China not occupying new areas in disputed sea, Cayetano says

Mike Navallo, ABS-CBN News

Posted at Dec 15 2017 09:15 PM

Foreign Affairs Secretary Alan Peter Cayetano on Friday addressed a report claiming China has continued building new structures in the Spratlys and the Paracels this year.

The Asia Maritime Transparency Initiative (AMTI) reported on Thursday that within 2017, China completed 72 acres or 290,000 square meters of permanent structures at the Fiery Cross, Subi, and Mischief Reefs in the Spratlys, and the North, Tree, and Triton Islands in the Paracels. 

These structures include underground storage areas and administrative buildings to large radar and sensor arrays, according to the AMTI report.

Speaking to reporters gathered for the DFA secretary's annual Christmas lunch in Pasay, Cayetano clarified the Philippines' position on the matter.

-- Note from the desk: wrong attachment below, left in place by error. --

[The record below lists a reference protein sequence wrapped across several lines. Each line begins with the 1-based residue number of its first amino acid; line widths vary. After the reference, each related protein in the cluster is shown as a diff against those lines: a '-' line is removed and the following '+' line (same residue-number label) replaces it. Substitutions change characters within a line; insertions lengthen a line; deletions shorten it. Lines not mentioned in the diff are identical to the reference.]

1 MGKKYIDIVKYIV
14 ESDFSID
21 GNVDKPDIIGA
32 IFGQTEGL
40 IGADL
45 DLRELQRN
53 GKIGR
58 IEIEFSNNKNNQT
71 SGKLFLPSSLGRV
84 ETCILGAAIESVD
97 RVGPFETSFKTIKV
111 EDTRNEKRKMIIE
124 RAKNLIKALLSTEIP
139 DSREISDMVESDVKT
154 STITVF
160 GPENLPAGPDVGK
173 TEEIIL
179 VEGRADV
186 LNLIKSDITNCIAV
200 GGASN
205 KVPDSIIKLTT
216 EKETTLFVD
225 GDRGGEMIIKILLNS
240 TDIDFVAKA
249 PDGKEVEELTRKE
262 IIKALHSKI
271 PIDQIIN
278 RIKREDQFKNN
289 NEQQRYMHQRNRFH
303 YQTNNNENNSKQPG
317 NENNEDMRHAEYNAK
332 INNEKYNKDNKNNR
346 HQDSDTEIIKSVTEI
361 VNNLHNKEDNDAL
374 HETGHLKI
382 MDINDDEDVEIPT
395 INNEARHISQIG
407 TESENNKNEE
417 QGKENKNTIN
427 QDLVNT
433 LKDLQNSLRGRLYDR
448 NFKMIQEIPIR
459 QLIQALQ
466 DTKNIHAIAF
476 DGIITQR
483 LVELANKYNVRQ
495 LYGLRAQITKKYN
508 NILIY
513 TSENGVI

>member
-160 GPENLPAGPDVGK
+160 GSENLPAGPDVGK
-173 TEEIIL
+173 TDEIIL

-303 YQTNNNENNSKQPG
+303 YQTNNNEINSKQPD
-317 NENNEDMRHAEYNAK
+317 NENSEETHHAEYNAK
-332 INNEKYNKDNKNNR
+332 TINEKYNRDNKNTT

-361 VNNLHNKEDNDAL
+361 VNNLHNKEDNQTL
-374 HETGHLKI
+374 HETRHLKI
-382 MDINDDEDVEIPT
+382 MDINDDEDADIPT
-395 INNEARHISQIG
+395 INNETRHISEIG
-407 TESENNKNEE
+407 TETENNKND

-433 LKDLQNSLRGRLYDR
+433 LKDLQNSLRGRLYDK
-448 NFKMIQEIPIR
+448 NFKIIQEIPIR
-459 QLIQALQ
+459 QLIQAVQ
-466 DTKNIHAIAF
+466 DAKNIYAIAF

"We've never said tumigil lahat or walang gumagawa. What we are saying is, they are not occupying areas that are not habited, meaning, they are not occupying new areas," he said. 

Cayetano explained that in areas which had been previously settled in, occupying countries continue to build structures, which they claim are for defensive purposes, but are not occupying new areas.

The DFA secretary further explained President Duterte's strategy in dealing with the South China Sea/West Philippine Sea dispute.

"The intention of the president is to lower the temperature and go back to the COC (Code of Conduct)," he said.

"We might win international cases and have international support but China will continue building more structures.

"Have we lost land during the Duterte administration? No. But we have lost a lot of land during previous administrations."

Nevertheless, Cayetano intends to bring up the matter during the bilateral consultative mechanism with China early next year. 

He said he will also not shy away from discussing the issue should it be raised in multilateral talks.

Cayetano earlier said that the Philippines will not ignore China’s continuous militarization in the South China Sea.